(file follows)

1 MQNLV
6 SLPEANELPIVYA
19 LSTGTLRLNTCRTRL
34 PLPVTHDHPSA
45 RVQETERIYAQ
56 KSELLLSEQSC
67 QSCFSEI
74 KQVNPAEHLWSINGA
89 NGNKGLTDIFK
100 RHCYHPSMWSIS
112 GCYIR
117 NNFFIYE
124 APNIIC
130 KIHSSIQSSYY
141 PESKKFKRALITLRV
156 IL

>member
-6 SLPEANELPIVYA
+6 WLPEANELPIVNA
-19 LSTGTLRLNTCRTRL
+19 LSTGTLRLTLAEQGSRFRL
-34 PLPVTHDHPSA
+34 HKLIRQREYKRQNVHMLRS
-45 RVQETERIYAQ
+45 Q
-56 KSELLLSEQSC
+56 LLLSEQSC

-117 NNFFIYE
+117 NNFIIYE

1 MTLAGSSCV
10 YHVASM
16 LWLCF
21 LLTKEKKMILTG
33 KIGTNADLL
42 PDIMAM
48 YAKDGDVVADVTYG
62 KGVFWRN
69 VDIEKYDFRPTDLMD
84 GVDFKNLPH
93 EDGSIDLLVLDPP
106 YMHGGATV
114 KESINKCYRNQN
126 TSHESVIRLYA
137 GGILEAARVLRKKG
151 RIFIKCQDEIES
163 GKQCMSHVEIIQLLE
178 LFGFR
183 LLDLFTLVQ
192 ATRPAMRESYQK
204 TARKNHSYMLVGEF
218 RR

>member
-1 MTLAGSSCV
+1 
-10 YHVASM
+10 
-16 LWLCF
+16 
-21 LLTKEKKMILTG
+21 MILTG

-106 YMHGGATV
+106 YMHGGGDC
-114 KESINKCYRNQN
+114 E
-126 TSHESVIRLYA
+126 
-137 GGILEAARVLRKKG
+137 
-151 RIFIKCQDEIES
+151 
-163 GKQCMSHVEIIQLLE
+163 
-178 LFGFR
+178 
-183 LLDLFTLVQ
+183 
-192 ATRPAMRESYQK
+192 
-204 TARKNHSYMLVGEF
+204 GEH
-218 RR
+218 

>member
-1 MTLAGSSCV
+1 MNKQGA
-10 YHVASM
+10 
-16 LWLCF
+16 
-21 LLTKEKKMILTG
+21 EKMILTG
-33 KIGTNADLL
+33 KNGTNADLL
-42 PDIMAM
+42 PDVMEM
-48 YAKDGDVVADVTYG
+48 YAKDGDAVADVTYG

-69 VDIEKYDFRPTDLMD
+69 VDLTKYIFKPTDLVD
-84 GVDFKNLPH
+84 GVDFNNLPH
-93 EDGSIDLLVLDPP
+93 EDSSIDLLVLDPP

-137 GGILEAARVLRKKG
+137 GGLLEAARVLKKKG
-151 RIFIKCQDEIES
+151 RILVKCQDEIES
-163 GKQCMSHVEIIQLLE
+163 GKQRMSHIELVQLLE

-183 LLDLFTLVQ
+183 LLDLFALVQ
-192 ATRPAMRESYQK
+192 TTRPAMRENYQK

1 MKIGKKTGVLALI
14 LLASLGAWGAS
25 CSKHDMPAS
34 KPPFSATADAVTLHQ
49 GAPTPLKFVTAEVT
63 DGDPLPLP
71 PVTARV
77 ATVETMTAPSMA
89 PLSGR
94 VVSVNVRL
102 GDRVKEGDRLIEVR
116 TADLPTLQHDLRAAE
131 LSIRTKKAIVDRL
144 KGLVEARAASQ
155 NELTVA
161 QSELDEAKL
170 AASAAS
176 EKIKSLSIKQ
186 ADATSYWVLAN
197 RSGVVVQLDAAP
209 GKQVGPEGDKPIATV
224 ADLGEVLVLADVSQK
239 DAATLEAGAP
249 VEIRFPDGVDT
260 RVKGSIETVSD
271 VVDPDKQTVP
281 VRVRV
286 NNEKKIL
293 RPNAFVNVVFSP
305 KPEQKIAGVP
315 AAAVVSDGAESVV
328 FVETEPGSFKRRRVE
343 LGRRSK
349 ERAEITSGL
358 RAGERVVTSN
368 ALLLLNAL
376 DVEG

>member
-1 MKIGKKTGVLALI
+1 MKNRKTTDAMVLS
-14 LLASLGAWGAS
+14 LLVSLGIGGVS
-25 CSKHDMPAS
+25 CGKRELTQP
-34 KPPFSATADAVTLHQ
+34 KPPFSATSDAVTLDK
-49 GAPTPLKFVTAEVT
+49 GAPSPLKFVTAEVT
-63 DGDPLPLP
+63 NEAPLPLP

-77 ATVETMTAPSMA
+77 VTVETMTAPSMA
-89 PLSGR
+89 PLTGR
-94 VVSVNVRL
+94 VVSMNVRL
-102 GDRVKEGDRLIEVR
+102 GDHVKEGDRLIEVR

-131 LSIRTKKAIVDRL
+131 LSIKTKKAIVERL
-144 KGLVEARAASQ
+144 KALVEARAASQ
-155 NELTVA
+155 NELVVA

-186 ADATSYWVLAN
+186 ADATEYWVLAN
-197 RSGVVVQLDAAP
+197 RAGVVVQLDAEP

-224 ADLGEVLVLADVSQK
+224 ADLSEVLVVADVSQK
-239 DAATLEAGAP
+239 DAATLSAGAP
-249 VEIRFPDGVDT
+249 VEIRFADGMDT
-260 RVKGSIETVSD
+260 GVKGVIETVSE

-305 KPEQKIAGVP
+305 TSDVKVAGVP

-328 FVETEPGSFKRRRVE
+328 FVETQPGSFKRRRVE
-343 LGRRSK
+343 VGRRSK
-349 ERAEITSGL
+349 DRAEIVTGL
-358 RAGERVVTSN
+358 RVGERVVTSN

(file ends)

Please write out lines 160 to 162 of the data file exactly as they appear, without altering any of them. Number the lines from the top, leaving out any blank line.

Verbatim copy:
-49 GAPTPLKFVTAEVT
+49 GAPSPLKFVTAEVT
-63 DGDPLPLP